As it nears the Florida shore, storm Idalia continues to strengthen and is now a Category 3 storm. Forecasters expect it to strengthen to a Category 4 hurricane before reaching landfall on Wednesday morning.
Winds from Hurricane Idalia have reached over 120 miles per hour, and its rain bands have begun to make landfall on the west coast of Florida. Authorities have issued tornado watches, and they have advised residents in low-lying coastal regions to take safety precautions, including locking down schools and evacuating their homes. They are closely monitoring its path and potential effects.
The Big Bend area of Florida’s coast is directly in the forecast path of Hurricane Idalia. Cedar Key’s mayor, Heath Davis, urged the town’s population of about a hundred to leave on the one road leading in or out of town before the hurricane hit. To put the gravity of the issue into perspective, Mayor Davis said that this storm is unlike anything the city has ever experienced.
Though the Big Bend region is relatively unpopulated, the storm’s predicted Category 4 severity upon landfall may have far-reaching effects throughout Florida’s Gulf Coast. As the storm’s course moves farther inland, officials in Georgia and the Carolinas have also declared emergencies due to the threat of severe rainfall and floods.
During a meeting at the White House, FEMA administrator Deanne Criswell stressed the severity of Hurricane Idalia. She urged people in Florida to leave their homes when told to do so by authorities.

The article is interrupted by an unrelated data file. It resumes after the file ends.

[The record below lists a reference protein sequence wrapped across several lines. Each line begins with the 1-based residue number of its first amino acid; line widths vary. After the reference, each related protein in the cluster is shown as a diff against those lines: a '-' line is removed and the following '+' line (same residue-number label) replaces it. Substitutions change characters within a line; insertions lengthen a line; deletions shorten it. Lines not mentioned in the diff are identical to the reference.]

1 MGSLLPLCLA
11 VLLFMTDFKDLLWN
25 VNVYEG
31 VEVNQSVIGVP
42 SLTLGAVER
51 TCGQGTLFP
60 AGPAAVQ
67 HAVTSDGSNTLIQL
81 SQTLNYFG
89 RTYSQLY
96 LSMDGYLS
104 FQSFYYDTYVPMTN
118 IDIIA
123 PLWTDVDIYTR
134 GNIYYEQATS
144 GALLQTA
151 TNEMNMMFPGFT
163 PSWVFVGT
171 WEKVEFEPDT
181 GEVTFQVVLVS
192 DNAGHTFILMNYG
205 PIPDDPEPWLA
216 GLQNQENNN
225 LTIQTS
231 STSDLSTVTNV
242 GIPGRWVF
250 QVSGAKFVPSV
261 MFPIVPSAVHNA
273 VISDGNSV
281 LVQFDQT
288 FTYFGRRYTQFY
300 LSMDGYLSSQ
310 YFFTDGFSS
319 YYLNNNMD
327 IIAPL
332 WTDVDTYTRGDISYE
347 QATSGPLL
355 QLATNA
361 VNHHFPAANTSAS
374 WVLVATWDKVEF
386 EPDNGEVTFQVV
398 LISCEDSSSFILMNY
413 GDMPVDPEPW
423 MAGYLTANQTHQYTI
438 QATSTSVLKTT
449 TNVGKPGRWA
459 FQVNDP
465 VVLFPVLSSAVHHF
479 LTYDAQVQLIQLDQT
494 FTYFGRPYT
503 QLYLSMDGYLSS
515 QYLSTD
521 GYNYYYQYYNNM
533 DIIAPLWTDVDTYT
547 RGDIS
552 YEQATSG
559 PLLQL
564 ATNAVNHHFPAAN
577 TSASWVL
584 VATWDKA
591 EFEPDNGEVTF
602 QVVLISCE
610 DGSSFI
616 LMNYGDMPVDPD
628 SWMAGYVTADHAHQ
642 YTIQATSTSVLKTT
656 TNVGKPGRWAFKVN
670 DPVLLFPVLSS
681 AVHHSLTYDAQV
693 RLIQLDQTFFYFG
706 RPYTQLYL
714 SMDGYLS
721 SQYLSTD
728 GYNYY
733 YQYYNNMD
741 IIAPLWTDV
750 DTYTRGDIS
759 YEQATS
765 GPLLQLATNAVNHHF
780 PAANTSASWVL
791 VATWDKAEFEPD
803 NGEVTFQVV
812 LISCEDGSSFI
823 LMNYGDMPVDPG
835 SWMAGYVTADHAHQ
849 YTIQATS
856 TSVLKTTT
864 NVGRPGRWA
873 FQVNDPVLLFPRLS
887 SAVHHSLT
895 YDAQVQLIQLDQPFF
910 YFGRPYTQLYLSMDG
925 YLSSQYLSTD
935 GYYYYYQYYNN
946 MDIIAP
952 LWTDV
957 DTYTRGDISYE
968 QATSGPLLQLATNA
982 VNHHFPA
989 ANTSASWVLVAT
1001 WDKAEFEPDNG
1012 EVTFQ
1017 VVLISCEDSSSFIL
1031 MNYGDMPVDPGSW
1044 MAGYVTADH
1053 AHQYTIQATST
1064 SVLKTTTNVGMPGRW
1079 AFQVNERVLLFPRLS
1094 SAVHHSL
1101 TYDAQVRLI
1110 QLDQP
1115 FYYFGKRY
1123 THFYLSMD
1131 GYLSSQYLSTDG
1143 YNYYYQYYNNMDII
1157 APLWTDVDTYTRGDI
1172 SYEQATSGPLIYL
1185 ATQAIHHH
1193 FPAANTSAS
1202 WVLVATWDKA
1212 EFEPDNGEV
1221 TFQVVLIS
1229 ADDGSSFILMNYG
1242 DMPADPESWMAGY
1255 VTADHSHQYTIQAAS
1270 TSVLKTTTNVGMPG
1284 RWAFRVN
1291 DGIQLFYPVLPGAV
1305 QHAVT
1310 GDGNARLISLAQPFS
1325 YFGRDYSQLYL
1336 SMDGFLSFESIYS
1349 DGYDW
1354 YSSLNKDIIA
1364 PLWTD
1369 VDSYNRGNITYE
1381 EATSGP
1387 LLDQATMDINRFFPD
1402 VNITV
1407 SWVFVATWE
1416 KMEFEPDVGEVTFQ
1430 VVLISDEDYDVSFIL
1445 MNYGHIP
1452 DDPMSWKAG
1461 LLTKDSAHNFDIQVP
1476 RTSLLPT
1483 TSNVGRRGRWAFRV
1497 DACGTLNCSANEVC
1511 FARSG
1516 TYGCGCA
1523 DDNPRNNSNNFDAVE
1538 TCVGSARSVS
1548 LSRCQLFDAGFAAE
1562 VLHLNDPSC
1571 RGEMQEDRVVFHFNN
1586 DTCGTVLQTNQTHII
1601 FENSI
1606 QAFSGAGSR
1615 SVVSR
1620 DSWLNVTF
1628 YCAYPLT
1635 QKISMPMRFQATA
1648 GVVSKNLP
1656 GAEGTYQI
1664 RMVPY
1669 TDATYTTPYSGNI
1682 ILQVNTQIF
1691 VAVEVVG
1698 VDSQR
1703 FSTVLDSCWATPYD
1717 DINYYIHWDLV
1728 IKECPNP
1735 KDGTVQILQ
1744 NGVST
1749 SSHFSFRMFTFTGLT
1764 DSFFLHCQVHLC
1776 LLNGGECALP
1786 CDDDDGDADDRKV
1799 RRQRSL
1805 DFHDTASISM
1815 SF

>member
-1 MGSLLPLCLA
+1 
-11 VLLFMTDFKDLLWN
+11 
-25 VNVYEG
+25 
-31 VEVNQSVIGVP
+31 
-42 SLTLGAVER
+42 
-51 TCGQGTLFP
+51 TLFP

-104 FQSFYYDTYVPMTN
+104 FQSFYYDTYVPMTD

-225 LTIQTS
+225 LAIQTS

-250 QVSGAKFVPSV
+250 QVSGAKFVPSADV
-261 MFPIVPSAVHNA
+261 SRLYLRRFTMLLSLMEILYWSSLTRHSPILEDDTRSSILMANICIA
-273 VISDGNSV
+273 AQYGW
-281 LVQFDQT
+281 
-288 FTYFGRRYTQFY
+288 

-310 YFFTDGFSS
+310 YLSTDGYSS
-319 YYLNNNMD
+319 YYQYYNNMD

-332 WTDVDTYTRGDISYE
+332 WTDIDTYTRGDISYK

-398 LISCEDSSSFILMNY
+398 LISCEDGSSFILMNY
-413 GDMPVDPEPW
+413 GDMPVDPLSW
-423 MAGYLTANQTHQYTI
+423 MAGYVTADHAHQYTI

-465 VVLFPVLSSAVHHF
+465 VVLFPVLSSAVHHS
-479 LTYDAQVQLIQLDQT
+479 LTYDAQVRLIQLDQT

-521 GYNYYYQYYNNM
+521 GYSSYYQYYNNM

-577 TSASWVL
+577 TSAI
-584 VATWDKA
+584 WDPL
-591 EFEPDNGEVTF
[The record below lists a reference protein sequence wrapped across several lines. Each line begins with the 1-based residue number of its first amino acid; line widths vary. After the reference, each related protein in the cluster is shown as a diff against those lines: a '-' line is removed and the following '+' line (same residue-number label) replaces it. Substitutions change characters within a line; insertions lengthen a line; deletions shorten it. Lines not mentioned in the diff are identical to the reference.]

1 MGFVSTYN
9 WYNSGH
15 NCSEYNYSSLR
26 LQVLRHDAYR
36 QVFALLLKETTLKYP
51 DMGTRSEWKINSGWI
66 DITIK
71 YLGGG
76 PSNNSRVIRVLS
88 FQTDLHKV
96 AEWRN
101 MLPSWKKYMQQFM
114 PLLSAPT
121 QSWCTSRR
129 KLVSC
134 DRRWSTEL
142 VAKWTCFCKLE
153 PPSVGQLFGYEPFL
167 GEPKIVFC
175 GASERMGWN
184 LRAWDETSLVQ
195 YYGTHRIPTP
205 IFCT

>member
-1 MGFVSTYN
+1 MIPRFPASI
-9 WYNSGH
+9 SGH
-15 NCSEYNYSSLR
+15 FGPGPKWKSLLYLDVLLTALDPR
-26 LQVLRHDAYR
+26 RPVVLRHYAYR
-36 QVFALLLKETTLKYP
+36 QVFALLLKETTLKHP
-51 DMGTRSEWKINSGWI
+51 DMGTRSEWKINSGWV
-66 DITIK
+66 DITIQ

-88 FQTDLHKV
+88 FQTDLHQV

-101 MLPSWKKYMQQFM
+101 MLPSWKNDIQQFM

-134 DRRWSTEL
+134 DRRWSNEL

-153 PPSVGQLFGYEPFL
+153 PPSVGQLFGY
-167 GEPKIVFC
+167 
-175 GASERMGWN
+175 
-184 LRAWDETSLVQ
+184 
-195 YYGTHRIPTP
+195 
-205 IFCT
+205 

See Also: Redefining Privacy and Technology
- As of 3 a.m. Eastern time, Hurricane Idalia was positioned about 100 miles southwest of Cedar Key.
- Schools in the Naples region were on tornado watch because of Idalia’s outer bands. Students and faculty members hid in specified locations of the schools. The warning period ended at 2:30 p.m., and dismissal was finally allowed to occur.
- In anticipation of the storm, the governors of North Carolina, South Carolina, and Georgia all proclaimed emergencies. The models predict that by this coming weekend, Idalia will have followed the Southeast coast before turning out to sea.
- Governor Ron DeSantis of Florida has warned that a large number of people in the state may lose electricity. He said that 30,000 utility personnel were on their way to help with the cleanup and that 25,000 were on standby.
- Category 1 Hurricane Hermine hit the Big Bend area in 2016. The subsequent damage was minimal, with only one life lost. Historical records show that the Cedar Key Hurricane of 1896 was far deadlier and far more destructive.
As Hurricane Idalia continues to move towards the coast of Florida, concerns about its potential effects persist. Both the authorities and the population are getting ready for the worst, stressing the need of listening to warnings and taking measures to protect yourself.